Multiple Myeloma Overall Survival Statistics

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Multiple Myeloma Overall 5-Year Survival Statistics are confusing at best. Misleading at worst.

I was diagnosed in 1994 and was told I was end-stage in 1997. By 1999, I reached full remission by undergoing a non-toxic, alternative cancer therapy. I followed up by living an evidence-based, non-toxic, anti-MM regimen through nutrition, supplementation, bone health, lifestyle and mind-body therapies.
My point is that you can’t always believe the official statistics of the American Cancer Society, which give people with MM 3–5 years, depending on your stage at diagnosis. As my high school statistics teacher used to tell me, “there are lies, damn lies and statistics.
Image result for photo of statistics

Your challenge is to figure out how to beat the odds based on your unique circumstances:

  1. How does age affect overall myeloma survival?
  2. How does the genetic variation of your MM effect your survival?
  3. How does the underreporting of MM deaths affect your survival?

Whether you’re debating treatment options, currently undergoing treatment and experiencing painful side effects, or trying to figure out how to stay in remission, I want to share what I’ve learned from 22 years of full remission from Multiple Myeloma.

Click here to watch a FREE 25 minute webinar about Multiple Myeloma.

I give a FREE webinar that covers everything from side effects to the benefits of integrative therapies. You’ll even get two FREE cancer-coaching guides just for attending! I hope you’ll join me and start using this important information in your own healing.

David Emerson

  • MM Survivor
  • MM Cancer Coach
  • Director PeopleBeatingCancer

P.S. Have you been diagnosed with MM? What stage? Any symptoms? Scroll to the bottom of the page and post a question or a comment. I will reply to you ASAP.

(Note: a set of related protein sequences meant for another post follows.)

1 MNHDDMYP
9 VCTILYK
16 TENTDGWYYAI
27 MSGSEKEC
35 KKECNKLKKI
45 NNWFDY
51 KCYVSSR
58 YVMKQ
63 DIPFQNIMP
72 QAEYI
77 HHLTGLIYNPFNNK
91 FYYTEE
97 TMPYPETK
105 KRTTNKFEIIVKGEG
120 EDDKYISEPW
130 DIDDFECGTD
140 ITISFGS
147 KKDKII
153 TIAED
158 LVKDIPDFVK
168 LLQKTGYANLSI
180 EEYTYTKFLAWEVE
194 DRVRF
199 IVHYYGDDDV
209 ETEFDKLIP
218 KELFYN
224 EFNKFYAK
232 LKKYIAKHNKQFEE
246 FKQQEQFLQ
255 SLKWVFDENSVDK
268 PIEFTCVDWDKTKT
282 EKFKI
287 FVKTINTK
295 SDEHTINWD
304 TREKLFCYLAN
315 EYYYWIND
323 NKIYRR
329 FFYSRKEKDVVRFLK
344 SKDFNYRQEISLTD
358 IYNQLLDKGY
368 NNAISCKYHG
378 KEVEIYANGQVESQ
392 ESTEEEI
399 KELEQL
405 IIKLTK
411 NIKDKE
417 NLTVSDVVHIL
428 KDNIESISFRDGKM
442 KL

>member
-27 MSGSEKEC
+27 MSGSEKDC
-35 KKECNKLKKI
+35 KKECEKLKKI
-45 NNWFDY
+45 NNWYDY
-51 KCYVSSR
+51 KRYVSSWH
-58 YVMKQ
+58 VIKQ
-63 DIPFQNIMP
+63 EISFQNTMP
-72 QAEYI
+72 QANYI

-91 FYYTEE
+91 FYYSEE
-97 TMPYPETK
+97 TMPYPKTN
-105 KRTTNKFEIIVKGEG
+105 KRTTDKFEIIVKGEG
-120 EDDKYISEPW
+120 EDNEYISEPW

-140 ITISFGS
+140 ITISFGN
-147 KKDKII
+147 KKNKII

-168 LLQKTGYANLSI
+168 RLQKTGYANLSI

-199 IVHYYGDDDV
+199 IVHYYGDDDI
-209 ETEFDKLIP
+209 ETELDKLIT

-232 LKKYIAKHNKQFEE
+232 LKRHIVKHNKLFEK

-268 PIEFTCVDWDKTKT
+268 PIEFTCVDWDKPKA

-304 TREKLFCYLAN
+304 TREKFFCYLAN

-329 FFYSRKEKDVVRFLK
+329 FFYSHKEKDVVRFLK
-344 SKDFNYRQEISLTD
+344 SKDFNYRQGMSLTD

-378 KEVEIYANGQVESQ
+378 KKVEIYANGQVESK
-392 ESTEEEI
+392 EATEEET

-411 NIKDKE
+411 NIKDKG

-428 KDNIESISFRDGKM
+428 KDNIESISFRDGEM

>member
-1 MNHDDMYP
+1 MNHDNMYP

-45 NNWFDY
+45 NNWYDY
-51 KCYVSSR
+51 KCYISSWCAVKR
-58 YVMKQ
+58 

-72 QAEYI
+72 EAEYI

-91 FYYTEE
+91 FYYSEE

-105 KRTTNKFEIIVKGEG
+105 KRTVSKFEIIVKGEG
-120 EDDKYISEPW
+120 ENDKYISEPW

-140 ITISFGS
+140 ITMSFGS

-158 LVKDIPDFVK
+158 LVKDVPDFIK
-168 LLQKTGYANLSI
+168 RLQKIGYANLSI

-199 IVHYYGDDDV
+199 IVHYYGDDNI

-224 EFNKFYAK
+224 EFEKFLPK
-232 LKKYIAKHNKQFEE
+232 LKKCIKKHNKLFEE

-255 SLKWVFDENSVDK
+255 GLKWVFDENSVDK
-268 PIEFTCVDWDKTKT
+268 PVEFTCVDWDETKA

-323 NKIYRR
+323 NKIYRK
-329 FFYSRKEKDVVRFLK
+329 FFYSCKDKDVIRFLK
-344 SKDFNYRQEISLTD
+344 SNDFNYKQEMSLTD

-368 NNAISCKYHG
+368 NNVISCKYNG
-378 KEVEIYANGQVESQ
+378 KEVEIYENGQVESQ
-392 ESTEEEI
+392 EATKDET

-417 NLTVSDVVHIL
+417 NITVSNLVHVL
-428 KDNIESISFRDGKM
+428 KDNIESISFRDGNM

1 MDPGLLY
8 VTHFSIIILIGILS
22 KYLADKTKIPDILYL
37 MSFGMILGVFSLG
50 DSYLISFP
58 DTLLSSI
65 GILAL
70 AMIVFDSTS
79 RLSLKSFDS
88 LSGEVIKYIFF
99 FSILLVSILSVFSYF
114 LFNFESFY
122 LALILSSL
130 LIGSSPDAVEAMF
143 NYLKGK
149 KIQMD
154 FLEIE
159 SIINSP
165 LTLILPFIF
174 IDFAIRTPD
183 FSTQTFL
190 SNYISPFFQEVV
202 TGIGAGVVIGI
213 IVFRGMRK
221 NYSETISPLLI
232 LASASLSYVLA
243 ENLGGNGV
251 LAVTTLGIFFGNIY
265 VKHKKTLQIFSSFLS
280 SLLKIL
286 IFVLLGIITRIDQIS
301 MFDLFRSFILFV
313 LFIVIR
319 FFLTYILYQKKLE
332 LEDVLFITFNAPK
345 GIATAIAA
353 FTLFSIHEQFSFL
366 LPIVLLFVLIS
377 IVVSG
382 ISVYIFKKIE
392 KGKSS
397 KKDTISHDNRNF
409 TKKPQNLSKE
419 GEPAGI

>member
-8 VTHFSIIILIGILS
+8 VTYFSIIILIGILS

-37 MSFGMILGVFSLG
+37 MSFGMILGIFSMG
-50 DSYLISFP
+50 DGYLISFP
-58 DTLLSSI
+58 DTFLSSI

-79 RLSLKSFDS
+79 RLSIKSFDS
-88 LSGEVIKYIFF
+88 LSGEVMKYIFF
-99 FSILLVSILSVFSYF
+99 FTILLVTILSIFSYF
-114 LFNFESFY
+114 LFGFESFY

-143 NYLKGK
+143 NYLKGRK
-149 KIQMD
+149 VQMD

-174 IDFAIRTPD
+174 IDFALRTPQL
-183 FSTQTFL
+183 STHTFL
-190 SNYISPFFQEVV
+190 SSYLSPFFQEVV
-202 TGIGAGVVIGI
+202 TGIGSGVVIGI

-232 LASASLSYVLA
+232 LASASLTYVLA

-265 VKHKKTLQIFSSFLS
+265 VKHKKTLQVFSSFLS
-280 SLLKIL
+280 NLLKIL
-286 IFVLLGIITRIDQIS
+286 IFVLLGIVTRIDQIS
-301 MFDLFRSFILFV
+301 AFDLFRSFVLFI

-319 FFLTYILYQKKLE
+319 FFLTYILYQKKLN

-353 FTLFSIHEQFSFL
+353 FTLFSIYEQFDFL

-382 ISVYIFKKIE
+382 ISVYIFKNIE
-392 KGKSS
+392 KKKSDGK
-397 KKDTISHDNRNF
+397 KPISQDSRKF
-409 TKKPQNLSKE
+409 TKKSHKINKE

David Emerson is a 23 year Multiple Myeloma survivor. He started as a non-profit in 2004 to help cancer survivors and caregivers navigate the vast world of cancer issues by providing evidence-based information on the most pressing cancer issues. Since 2004, David has impacted over 600,000 people through this website. He is in the process of developing cancer-specific coaching program, and also does one-on-one coaching via phone or email. Thank you for visiting!

Posted in Multiple Myeloma, Newly Diagnosed, non-conventional therapies Tagged with:
6 comments on “Multiple Myeloma Overall Survival Statistics
  1. Hello David,

    I just watched your Webinar and was very impressed and thankful to you for the work you have been doing and are still doing. I am considering purchasing one of your packages. My problem is that I do so much research and look for posts for my blog now that I am trying to save some time for some of the things that I enjoyed doing before I was diagnosed.

    Please have a look at my blog: and let me know if it is ok if I post some of your material, particularly relating to matters of special interest to the elderly patients of Myeloma. Thank you.

    • David says:

      Hi Richard-

      I am sorry to learn of your MM diagnosis but you are turning a sow’s ear into a silk purse with your FB page. Yes, feel free to post any of my MM blog posts on your FB page. The mission of PBC is to demystify cancer. Education is key.

      Good luck-

      David Emerson

  2. Mike says:

    Did you undergo a stem cell transplant? Did or are you on maintenance therapy?

    • David says:

      Hi Mike-

      I underwent an autologous stem cell transplant in 12/95. I achieved remission soon after and relapsed later that year. I have not had conventional chemo since then. I consider the evidence-based, non-toxic therapies I undergo daily, weekly to be my maintenance therapy.

      David Emerson

  3. Nesa Whitehead says:

    Hi David my sister was diagnosed with MM last week. How can I get In touch with you?

    • David says:

      Hi Nesa-
      I’m sorry to read of your sister’s MM diagnosis. Keep in mind that while MM is considered to be incurable by conventional oncology this blood cancer is very treatable with a long and growing list of both conventional (FDA approved) and evidence-based, non-conventional treatments.

      I am both a MM survivor and MM cancer coach. What would you like to discuss?

      David Emerson

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